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NAIA still badly managed

When my Cebu Pacific flight from Hanoi touched down at 5:30 a.m. last Monday, I was expecting no delay in getting out of the airport and back home to get some sleep. After all, it was still so early in the morning. Wrong!

The plane taxied to Terminal 3 and then went into a full stop short of the gate. The pilot said something about a few minutes for some procedures. The few minutes turned into a full hour of sitting on the tarmac.

WTH! It is as if Jun Abaya and General Honrado never left. If you don’t circle around NAIA trying to land, you end up waiting just the same inside an idle plane waiting for a gate to open. With very little sleep on that red eye flight, all I could think of was getting home to a warm bath and a few hours of sleep. That one hour delay was definitely irritating.

Airline staff wouldn’t tell us what was going on. Later on I found out the gate assigned to our flight was still occupied. Yet, we can see so many unutilized gates…so why can’t we use any of those gates?

One possibility is that the gates allocated to international flights are fully occupied. The unutilized gates we saw are for domestic flights.

 But why can’t they do what is being done in Terminal 2, which is just move the divisions or barriers in the pre-departure area so gates can be used for domestic or international? After all, they are not about to move a plane that flew an international route like ours and will next fly domestic.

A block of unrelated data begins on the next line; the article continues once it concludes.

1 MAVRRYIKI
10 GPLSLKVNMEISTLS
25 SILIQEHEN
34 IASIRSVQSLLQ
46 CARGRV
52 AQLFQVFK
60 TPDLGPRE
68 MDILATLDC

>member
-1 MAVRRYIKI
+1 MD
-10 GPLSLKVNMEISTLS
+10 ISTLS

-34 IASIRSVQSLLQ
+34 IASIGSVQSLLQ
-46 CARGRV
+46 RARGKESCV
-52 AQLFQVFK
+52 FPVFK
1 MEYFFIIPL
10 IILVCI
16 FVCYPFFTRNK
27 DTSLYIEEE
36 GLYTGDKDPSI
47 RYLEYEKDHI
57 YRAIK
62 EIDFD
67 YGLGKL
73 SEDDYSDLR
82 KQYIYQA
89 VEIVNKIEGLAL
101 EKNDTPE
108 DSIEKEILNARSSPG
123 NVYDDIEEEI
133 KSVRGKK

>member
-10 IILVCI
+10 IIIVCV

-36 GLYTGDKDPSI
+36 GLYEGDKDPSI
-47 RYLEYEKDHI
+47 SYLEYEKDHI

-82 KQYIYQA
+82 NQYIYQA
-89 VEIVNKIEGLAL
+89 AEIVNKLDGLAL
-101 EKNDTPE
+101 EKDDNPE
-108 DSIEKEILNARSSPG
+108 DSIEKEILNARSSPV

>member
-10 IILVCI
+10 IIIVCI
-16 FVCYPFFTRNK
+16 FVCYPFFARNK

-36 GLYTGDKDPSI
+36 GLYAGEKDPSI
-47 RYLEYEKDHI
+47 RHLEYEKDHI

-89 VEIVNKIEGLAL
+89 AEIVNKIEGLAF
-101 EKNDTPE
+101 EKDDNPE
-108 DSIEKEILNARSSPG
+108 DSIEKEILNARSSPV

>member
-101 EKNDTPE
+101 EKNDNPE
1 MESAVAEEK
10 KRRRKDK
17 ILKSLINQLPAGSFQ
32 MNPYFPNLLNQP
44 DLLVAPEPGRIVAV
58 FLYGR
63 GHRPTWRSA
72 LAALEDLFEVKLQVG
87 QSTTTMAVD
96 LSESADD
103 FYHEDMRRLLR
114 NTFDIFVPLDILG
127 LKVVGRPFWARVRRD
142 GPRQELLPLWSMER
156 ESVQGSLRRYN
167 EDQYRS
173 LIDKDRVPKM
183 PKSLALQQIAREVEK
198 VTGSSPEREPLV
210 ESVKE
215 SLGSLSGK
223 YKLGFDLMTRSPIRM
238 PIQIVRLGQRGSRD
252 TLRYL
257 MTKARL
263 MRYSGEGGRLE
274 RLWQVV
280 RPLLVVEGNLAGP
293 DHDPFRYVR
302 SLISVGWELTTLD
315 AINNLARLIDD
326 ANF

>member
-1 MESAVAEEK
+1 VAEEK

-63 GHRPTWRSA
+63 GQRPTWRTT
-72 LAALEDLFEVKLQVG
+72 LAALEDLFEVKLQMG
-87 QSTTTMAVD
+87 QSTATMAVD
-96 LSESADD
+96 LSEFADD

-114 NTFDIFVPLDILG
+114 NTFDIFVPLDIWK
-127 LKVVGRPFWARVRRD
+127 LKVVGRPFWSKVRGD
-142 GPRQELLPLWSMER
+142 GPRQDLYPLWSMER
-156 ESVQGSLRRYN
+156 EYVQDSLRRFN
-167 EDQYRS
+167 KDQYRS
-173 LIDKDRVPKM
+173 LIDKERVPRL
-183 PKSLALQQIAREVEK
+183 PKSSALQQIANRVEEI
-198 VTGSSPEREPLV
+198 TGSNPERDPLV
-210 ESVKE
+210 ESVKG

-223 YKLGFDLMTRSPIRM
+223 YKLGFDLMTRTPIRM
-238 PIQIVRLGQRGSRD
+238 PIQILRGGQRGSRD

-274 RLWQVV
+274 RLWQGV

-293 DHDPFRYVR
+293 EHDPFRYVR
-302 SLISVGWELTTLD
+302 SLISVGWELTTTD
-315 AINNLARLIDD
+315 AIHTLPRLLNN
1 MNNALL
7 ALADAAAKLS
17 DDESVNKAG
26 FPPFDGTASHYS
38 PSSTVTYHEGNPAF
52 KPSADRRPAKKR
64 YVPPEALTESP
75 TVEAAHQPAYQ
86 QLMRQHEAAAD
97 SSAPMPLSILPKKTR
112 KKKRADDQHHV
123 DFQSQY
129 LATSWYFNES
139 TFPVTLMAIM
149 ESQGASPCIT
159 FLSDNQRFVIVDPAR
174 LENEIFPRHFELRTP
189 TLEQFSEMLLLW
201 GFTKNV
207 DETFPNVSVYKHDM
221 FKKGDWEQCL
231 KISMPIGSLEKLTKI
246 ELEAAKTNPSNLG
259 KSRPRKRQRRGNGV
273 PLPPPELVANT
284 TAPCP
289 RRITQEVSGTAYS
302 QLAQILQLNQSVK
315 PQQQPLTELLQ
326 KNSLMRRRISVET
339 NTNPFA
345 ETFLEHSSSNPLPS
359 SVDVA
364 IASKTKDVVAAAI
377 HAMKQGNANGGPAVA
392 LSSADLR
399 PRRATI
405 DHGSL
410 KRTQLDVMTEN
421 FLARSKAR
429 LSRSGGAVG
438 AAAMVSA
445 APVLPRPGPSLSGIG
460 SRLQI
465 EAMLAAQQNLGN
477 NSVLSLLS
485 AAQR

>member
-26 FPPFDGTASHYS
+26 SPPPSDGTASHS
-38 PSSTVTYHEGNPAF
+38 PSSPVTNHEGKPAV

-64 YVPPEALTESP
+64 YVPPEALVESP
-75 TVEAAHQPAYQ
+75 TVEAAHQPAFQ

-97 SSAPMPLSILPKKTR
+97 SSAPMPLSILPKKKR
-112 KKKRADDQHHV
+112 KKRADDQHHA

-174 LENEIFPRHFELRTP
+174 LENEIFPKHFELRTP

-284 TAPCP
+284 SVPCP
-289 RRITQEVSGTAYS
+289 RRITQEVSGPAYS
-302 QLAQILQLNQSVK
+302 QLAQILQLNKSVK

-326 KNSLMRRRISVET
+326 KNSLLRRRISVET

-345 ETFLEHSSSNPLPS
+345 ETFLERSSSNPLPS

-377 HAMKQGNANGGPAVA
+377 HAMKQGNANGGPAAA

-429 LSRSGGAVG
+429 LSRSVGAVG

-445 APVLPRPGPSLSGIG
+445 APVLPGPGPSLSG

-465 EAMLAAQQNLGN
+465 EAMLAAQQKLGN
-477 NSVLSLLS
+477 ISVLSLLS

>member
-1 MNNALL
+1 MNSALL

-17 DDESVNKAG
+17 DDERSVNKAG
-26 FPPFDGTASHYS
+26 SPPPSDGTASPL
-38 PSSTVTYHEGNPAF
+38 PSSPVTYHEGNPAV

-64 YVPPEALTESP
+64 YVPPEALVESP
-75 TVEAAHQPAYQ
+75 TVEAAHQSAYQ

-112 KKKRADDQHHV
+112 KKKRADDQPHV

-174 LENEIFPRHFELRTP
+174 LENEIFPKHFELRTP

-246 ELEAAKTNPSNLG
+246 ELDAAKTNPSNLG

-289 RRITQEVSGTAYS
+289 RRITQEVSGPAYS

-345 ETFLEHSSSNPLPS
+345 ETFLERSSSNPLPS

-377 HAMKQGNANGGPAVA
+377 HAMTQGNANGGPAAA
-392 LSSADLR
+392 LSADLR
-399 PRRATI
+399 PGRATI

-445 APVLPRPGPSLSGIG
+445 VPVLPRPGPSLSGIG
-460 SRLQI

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If there are now more international flights than Terminal 3 can handle at that early morning hour, it is a problem that should have been addressed. Airline flight scheduling should be more precise to minimize inconvenience to passengers. It is also difficult to believe that Terminal 3 is now that fully utilized.

The other possibility is that the unutilized tubes are not operational. I have heard this explanation from the airlines in the past about non functional tubes every time passengers complain when the airlines choose to load and unload passengers from the tarmac rather than use the tube.  

The nagging question I had is… why the hour long delay? Our flight was scheduled, and both the airline and the airport authorities should have been ready to receive us.

I checked out what could be happening with those familiar with airport operations. One possibility is “probably a slotting problem.” That’s their gibberish for scheduling.

Who is responsible for slotting? This is the job of NAIA authorities and I understand they are hardly transparent about how they do it. Could this be a source of corruption? Getting priority in the line or allowing someone else to jump the line can translate into economic benefits.

That’s not all. When I left for Hanoi last Thursday evening, the air conditioning in Terminal 3 was not working well. I was sweating it out while waiting for my flight. I was told they are waiting for spare parts for the air conditioning system.

That’s the same explanation we heard from General Honrado. Waiting for parts could take months. Is it against the law to have important spare parts on standby all the time?

Now I am totally convinced Jun Abaya and General Honrado never left. The name of the new transport secretary may be Art Tugade, but he could well be Jun Abaya because the lack of leadership is similar.

Duterte’s new NAIA GM may be a fellow named Ed Monreal, but he could have been named General Honrado given the bad experience I had last Thursday and last Monday and the same excuses. Worse, Monreal was supposed to be more qualified because of his experience as a local official of Cathay Pacific, which is better than just being an Air Force general in managing a civil aviation facility.